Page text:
Tue, Aug 28, 2018 - Page 16 News List

Asian Games: E-sports debuts as exhibition sport in Asian Games; Olympics might be next


The Taiwanese team battle against China in the final of the e-sports Arena of Valor tournament as an exhibition sport at the Asian Games in Jakarta, Indonesia, on Sunday. China won 2-0.

Photo: AFP

E-sports is debuting as an exhibition sport at the Asian Games and is targeted for full inclusion in four years at the Games in Hangzhou, China.

The long-term aim is getting e-sports into the Olympics, Asian Electronic Sports Federation president Kenneth Fok said.

This seems a possibility, given that the International Olympic Committee (IOC) held a forum on e-sports just last month at its headquarters in Lausanne, Switzerland.

“Our agenda is to push for the Olympic agenda,” Fok said at the opening of e-sports at the Asian Games. “This is our work and this is our passion. When? I do not want to predict.”

Fok said the inclusion of e-sports as an exhibition in the Asian Games was “a very good first step,” and that the goal was to “take down obstacles, step by step.”

Fok has strong Olympic connections. His father, Timothy Fok, was an IOC member from Hong Kong from 2001 to 2016 and he remains an honorary member.

Gamers do not argue that they are athletes, but say that they share the same drive to compete.

However, this could also be said about bridge players — a game also being contested at the Asian Games.

However, these pastimes cannot generate much income — not like e-sports.

“I think e-sports shares the same spirit with traditional sports,” said Wang Tian-long of China, speaking through a translator after taking gold in Arena of Valor. “No matter if we are e-sports players or athletes, we all fight to win for our country.”

Khien Vuong Trung, a bronze medalist from Vietnam in Arena of Valor, said that he was initially met with skepticism.

“At the beginning, my parents didn’t want me to be a professional e-sports athlete,” he said. “However, it is growing in my country and my parents also saw my love for it, so they began to be supportive.”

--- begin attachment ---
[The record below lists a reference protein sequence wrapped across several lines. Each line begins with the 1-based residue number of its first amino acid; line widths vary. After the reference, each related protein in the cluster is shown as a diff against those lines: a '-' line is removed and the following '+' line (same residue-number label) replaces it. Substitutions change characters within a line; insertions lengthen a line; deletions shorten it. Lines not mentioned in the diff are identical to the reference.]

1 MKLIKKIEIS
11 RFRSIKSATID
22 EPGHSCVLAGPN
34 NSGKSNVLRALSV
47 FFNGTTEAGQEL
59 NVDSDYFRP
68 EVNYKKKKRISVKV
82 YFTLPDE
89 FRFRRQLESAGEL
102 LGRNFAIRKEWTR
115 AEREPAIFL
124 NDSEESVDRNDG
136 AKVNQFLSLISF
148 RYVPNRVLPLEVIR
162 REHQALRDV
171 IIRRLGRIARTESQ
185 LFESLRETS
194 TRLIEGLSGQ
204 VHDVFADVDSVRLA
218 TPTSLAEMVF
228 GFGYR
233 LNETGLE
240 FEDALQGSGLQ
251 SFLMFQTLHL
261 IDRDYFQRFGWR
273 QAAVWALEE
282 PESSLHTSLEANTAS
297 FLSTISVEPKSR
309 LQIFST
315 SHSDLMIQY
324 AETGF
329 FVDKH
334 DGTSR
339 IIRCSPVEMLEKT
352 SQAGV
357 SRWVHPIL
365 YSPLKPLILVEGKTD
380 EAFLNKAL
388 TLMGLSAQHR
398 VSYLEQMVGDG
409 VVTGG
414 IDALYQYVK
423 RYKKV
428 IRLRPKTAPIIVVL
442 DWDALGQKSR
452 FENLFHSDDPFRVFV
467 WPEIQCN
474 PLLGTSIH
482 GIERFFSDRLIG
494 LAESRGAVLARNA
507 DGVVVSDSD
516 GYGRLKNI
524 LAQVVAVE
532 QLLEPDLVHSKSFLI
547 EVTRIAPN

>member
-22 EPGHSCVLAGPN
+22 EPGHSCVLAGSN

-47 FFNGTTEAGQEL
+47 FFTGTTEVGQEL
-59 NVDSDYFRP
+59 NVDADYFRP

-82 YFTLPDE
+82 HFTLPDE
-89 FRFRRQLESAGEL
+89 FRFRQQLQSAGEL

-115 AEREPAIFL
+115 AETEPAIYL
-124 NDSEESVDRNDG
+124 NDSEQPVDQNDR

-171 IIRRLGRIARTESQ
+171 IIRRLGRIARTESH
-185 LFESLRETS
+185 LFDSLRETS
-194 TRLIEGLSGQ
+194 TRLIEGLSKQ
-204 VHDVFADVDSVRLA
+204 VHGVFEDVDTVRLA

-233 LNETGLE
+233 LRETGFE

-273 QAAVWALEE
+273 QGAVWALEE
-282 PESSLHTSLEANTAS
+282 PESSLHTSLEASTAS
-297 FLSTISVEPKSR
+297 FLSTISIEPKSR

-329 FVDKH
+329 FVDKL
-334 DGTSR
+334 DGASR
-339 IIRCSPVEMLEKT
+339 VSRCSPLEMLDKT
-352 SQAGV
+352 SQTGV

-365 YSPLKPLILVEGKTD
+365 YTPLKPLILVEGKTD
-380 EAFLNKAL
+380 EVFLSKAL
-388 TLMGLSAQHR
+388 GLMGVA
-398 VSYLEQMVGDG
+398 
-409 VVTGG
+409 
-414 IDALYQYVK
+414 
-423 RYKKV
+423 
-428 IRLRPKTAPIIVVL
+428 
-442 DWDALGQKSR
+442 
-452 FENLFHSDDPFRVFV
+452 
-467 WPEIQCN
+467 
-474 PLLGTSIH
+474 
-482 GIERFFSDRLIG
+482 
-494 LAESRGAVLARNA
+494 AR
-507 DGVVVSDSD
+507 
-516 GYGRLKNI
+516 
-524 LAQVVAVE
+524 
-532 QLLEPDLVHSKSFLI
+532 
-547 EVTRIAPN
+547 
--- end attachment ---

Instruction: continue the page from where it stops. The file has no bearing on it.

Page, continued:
In addition to Arena of Valor, five other games are being played: Clash Royale, League of Legends, StarCraft II, Hearthstone and Pro Evolution Soccer 2018.

South Korea, where the gaming craze first took off, and seventeen other countries — Taiwan, Indonesia, Laos, Uzbekistan, Malaysia, China, Hong Kong, Kazakhstan, Vietnam, Pakistan, Saudi Arabia, Japan, Thailand, India, Kyrgyzstan, Sri Lanka and Iran — are competing.

IOC president Thomas Bach, speaking last month at an IOC-sponsored forum, said there is a growing connection between the Olympics and e-sports. He stopped short of saying if or when e-sports might make the Olympics, but he was enthusiastic about the dialogue.

“We feel the same passion for your activity as you feel the passion for our activity,” Bach told professional gamer Jake Lyon.

E-sports offers a natural appeal for the IOC, which is looking for a younger audience and revenue.

Mike Morhaime, CEO of Blizzard Entertainment, a US video games developer, told Bach at the forum that e-sports has 2 billion people worldwide playing electronic games, with 380 million watching e-sports.

“We are at an inflection point in e-sports,” he said. “Folks who hadn’t really been paying attention to the e-sports phenomenon are starting to be really interested.”

Count the Asian Games and the Olympics among them.

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